Be careful how you use email addresses published on the Internet. Thanks to a 2004 ruling by the then assistant privacy commissioner, a sledge hammer is being applied to small business and individuals who use the Internet to access business leads.
Here is how the Act is being interpreted by the privacy commissioner based on this ruling:
“The name, title, business address and telephone number of an employee of an organization are not protected by PIPEDA, since they are expressly excluded from the definition of personal information contained in the Act. However, an individual’s business email address is personal information under PIPEDA.”
There seems to be no logical justification for this ruling and it has caused conflict, confusion and a lot of legal fees since it was handed down.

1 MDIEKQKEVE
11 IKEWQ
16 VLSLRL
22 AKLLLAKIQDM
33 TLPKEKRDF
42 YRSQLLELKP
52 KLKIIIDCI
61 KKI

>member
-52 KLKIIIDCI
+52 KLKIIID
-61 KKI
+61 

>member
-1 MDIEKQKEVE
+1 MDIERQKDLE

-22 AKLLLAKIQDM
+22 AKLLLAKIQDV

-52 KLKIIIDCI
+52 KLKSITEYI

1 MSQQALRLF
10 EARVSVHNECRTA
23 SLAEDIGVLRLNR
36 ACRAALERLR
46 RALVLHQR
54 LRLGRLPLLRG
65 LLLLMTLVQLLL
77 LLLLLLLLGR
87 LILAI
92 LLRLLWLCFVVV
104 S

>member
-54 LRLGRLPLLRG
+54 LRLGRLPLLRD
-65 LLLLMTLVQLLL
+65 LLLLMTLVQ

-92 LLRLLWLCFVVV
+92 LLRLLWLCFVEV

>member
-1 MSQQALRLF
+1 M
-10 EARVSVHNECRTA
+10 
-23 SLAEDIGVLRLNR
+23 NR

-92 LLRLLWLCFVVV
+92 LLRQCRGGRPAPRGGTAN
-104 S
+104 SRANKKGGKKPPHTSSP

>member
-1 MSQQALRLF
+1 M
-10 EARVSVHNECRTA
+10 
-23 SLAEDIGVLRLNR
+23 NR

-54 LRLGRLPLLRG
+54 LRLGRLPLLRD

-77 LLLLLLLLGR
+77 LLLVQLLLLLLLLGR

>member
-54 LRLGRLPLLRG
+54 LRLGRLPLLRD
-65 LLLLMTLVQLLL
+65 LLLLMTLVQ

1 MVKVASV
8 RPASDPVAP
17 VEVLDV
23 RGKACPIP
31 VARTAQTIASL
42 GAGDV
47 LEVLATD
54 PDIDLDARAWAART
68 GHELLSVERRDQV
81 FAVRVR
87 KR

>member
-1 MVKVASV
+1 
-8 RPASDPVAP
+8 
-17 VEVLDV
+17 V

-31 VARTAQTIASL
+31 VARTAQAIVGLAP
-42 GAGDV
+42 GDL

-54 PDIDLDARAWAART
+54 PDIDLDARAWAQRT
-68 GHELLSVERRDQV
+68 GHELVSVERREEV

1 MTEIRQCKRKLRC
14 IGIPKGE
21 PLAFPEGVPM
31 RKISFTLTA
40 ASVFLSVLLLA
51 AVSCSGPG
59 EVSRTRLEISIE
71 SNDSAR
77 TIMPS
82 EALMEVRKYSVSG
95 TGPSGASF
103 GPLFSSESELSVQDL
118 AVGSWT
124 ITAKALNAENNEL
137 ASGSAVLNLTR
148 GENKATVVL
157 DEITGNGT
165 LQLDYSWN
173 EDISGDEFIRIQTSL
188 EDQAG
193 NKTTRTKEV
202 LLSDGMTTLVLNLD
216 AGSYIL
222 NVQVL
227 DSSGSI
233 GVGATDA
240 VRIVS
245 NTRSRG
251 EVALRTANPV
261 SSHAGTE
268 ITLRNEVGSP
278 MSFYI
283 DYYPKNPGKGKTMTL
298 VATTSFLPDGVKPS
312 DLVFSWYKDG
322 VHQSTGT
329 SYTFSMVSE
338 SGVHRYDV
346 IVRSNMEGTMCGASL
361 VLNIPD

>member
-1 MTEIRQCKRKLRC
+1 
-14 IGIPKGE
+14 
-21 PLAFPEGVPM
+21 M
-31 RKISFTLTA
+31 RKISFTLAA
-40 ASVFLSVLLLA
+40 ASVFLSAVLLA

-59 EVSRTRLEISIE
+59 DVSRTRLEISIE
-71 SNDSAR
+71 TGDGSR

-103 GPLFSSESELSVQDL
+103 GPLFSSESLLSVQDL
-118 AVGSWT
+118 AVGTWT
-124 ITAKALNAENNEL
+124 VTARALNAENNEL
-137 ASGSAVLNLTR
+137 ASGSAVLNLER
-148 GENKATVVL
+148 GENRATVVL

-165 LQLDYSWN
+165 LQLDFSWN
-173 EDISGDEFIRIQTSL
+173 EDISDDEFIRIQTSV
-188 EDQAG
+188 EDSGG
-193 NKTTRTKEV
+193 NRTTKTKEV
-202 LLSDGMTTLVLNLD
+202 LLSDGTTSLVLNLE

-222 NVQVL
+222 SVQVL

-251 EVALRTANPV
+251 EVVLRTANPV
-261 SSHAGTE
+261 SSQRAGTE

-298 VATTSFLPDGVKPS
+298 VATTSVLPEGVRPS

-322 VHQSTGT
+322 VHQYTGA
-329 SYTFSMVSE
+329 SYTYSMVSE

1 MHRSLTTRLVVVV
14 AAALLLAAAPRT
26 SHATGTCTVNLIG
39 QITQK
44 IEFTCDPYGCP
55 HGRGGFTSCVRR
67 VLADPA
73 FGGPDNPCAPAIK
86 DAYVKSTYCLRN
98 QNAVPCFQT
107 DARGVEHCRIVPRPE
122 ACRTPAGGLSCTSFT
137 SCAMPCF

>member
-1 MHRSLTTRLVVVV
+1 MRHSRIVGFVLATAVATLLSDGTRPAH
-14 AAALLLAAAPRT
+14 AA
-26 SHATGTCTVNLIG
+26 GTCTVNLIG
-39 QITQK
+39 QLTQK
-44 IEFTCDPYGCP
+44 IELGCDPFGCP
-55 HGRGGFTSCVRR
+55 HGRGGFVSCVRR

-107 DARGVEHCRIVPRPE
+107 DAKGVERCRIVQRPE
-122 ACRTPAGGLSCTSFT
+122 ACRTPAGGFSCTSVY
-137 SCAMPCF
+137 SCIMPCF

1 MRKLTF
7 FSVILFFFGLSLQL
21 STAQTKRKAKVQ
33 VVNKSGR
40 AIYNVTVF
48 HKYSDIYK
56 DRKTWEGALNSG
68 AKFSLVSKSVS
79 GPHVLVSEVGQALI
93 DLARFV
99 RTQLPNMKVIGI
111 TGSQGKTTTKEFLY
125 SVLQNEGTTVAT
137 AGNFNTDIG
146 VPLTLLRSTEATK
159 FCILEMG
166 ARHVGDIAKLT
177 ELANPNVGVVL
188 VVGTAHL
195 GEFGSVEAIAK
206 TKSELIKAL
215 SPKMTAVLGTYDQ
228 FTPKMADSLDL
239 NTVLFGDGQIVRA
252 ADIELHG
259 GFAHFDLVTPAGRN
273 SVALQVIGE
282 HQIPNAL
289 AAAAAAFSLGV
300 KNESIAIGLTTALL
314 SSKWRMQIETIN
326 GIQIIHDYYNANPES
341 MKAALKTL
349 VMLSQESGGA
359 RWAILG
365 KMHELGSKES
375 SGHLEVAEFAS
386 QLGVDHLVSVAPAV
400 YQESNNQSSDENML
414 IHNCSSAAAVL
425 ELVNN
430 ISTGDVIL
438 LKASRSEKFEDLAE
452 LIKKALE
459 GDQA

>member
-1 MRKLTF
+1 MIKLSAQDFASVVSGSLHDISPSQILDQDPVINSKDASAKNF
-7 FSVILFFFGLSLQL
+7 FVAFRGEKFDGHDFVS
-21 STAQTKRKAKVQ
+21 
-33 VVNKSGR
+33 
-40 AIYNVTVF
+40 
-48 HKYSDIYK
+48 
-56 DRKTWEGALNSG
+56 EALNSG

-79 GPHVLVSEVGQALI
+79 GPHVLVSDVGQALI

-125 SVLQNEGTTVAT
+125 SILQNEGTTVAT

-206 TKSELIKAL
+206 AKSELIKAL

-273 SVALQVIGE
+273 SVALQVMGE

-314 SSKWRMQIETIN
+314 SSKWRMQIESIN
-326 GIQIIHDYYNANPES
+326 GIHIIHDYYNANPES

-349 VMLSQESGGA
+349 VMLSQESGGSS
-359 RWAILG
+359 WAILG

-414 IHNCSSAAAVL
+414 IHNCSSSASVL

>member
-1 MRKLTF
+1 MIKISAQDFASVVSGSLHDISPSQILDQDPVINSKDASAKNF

The Act is now under review with some changes being proposed to the legislation that do not, however, substantially affect this ludicrous ruling. They simply, in typical government fashion, dig the hole a little deeper by framing the stupidity with exceptions and explanations. The legal profession must be rubbing its hands in anticipation.
Undoubtedly, the APC was attempting to limit SPAM, but without really thinking it through. How did she think she could control these blasts from outside the country? All her ruling did was limit opportunity for legitimate Canadian companies. The bad guys simply moved their mailing offshore.